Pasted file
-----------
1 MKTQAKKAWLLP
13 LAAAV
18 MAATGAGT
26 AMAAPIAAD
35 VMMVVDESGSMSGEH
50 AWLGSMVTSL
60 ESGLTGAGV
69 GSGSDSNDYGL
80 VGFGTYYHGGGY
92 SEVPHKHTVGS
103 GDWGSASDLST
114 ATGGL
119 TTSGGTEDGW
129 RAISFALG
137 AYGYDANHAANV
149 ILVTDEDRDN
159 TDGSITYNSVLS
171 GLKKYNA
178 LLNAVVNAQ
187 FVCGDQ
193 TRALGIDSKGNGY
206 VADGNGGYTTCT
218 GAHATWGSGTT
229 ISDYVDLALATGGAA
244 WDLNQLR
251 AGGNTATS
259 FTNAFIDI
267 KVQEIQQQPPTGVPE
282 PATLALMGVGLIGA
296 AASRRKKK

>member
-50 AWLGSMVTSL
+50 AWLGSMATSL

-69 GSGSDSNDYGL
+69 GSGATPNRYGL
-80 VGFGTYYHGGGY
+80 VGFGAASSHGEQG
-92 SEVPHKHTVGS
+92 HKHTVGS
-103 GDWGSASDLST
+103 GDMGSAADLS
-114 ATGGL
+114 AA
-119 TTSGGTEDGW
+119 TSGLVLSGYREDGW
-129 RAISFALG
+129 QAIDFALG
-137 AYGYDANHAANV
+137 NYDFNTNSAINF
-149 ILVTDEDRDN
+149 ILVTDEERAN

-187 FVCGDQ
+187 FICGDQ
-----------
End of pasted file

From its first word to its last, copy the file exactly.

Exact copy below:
1 MKTQAKKAWLLP
13 LAAAV
18 MAATGAGT
26 AMAAPIAAD
35 VMMVVDESGSMSGEH
50 AWLGSMVTSL
60 ESGLTGAGV
69 GSGSDSNDYGL
80 VGFGTYYHGGGY
92 SEVPHKHTVGS
103 GDWGSASDLST
114 ATGGL
119 TTSGGTEDGW
129 RAISFALG
137 AYGYDANHAANV
149 ILVTDEDRDN
159 TDGSITYNSVLS
171 GLKKYNA
178 LLNAVVNAQ
187 FVCGDQ
193 TRALGIDSKGNGY
206 VADGNGGYTTCT
218 GAHATWGSGTT
229 ISDYVDLALATGGAA
244 WDLNQLR
251 AGGNTATS
259 FTNAFIDI
267 KVQEIQQQPPTGVPE
282 PATLALMGVGLIGA
296 AASRRKKK

>member
-50 AWLGSMVTSL
+50 AWLGSMATSL

-69 GSGSDSNDYGL
+69 GSGATPNRYGL
-80 VGFGTYYHGGGY
+80 VGFGAASSHGEQG
-92 SEVPHKHTVGS
+92 HKHTVGS
-103 GDWGSASDLST
+103 GDMGSAADLS
-114 ATGGL
+114 AA
-119 TTSGGTEDGW
+119 TSGLVLSGYREDGW
-129 RAISFALG
+129 QAIDFALG
-137 AYGYDANHAANV
+137 NYDFNTNSAINF
-149 ILVTDEDRDN
+149 ILVTDEERAN

-187 FVCGDQ
+187 FICGDQ